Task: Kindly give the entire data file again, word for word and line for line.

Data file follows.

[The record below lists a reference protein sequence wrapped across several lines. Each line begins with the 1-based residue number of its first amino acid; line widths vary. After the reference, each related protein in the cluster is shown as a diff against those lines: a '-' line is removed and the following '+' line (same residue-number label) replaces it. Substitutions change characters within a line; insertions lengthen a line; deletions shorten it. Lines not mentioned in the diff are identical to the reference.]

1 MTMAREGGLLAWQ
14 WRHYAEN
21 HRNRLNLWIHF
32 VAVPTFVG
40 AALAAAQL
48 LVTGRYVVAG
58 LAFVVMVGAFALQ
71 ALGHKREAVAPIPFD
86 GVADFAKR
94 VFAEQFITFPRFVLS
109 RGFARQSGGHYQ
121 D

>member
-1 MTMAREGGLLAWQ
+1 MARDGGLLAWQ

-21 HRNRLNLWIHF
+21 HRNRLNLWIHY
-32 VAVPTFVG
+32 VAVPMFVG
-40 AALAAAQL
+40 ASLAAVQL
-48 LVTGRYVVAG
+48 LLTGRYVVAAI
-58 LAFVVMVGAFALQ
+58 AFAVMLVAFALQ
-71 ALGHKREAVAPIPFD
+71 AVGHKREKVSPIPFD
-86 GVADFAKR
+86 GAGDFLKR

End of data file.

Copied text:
[The record below lists a reference protein sequence wrapped across several lines. Each line begins with the 1-based residue number of its first amino acid; line widths vary. After the reference, each related protein in the cluster is shown as a diff against those lines: a '-' line is removed and the following '+' line (same residue-number label) replaces it. Substitutions change characters within a line; insertions lengthen a line; deletions shorten it. Lines not mentioned in the diff are identical to the reference.]

1 MTMAREGGLLAWQ
14 WRHYAEN
21 HRNRLNLWIHF
32 VAVPTFVG
40 AALAAAQL
48 LVTGRYVVAG
58 LAFVVMVGAFALQ
71 ALGHKREAVAPIPFD
86 GVADFAKR
94 VFAEQFITFPRFVLS
109 RGFARQSGGHYQ
121 D

>member
-1 MTMAREGGLLAWQ
+1 MARDGGLLAWQ

-21 HRNRLNLWIHF
+21 HRNRLNLWIHY
-32 VAVPTFVG
+32 VAVPMFVG
-40 AALAAAQL
+40 ASLAAVQL
-48 LVTGRYVVAG
+48 LLTGRYVVAAI
-58 LAFVVMVGAFALQ
+58 AFAVMLVAFALQ
-71 ALGHKREAVAPIPFD
+71 AVGHKREKVSPIPFD
-86 GVADFAKR
+86 GAGDFLKR